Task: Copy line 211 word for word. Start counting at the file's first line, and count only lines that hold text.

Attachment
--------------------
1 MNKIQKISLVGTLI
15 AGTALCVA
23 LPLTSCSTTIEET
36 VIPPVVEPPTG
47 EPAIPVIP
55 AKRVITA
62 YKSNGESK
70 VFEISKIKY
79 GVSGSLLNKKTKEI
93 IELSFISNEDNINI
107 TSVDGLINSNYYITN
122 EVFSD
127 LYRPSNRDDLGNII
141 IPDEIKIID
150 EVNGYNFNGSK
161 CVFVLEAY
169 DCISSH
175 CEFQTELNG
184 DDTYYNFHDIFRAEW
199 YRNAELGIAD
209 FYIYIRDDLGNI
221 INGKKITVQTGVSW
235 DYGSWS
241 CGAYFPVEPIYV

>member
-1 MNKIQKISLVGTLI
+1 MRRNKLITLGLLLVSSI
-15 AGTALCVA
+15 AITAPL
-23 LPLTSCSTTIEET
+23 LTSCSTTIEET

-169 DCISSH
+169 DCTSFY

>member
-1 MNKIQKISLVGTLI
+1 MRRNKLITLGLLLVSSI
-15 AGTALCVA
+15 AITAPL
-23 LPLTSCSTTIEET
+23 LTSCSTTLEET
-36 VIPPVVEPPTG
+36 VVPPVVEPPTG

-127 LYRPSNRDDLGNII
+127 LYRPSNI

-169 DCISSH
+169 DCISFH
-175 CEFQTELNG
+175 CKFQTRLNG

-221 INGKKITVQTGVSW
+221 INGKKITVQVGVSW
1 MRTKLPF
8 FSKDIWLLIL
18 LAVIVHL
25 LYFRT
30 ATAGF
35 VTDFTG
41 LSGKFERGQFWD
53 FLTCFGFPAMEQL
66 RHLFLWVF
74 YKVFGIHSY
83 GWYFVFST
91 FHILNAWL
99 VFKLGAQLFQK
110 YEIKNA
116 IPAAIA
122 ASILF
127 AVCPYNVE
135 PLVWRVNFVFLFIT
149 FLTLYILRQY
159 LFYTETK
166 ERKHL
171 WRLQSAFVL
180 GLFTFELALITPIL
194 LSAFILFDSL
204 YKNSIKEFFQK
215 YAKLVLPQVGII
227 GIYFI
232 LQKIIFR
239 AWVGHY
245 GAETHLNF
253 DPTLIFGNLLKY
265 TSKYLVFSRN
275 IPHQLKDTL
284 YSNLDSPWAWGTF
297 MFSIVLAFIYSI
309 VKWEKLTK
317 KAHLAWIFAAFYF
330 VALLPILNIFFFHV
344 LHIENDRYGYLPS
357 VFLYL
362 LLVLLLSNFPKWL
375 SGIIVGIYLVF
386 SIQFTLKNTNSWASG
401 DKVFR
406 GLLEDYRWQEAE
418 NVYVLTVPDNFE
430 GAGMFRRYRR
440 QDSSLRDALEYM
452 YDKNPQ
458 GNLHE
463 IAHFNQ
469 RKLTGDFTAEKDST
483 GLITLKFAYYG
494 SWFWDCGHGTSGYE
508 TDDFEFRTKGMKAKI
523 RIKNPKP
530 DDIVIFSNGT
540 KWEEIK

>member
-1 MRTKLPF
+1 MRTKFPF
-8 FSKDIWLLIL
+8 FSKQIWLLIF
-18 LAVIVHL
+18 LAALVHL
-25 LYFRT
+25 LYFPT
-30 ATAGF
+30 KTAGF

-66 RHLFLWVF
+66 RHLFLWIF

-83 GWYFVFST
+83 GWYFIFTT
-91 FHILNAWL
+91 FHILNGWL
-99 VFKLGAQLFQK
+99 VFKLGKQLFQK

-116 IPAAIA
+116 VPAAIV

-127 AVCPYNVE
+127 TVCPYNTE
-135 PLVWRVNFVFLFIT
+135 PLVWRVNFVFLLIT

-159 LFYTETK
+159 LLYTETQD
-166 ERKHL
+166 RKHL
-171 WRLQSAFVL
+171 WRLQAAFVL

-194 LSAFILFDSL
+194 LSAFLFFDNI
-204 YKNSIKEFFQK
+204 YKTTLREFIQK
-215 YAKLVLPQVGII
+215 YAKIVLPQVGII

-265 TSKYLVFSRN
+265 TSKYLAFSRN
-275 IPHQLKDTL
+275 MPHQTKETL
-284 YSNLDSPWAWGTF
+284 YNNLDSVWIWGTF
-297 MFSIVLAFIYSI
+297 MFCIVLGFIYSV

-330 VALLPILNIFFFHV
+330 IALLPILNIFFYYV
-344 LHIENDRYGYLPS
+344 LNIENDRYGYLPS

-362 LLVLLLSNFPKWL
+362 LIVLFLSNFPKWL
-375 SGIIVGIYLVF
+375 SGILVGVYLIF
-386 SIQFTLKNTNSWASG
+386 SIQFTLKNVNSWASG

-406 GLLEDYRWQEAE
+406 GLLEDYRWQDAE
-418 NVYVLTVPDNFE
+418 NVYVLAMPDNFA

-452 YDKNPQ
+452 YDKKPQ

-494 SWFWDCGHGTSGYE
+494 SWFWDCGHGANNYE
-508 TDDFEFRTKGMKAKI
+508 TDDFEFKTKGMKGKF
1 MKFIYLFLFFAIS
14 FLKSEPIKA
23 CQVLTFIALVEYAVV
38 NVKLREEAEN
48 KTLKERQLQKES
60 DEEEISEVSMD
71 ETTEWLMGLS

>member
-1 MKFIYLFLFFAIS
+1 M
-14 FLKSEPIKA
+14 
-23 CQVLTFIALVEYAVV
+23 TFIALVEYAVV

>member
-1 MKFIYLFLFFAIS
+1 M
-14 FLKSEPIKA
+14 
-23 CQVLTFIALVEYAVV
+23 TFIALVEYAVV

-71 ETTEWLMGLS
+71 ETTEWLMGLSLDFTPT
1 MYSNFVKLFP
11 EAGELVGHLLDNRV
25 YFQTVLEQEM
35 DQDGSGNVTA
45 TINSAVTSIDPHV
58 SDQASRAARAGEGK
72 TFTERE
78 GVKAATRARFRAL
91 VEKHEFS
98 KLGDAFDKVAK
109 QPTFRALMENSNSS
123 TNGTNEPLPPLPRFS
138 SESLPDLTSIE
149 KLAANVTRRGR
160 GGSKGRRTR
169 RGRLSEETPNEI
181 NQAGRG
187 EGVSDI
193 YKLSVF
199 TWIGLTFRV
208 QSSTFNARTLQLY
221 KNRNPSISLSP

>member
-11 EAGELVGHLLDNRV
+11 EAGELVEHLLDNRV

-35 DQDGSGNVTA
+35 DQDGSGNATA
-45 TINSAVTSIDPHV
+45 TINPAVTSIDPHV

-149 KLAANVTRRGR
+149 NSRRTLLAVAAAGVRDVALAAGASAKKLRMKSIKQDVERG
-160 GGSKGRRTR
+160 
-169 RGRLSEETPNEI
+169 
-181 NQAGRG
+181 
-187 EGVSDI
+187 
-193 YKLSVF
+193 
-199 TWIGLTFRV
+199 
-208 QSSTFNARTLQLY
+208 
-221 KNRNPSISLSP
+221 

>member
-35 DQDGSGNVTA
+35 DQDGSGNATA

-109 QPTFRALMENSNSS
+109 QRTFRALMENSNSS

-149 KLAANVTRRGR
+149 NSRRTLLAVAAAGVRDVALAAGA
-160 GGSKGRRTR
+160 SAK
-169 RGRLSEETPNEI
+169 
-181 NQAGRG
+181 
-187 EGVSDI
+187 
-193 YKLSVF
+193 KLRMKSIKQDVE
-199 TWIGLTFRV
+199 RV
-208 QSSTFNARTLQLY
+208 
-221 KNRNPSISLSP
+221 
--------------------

160 GGSKGRRTR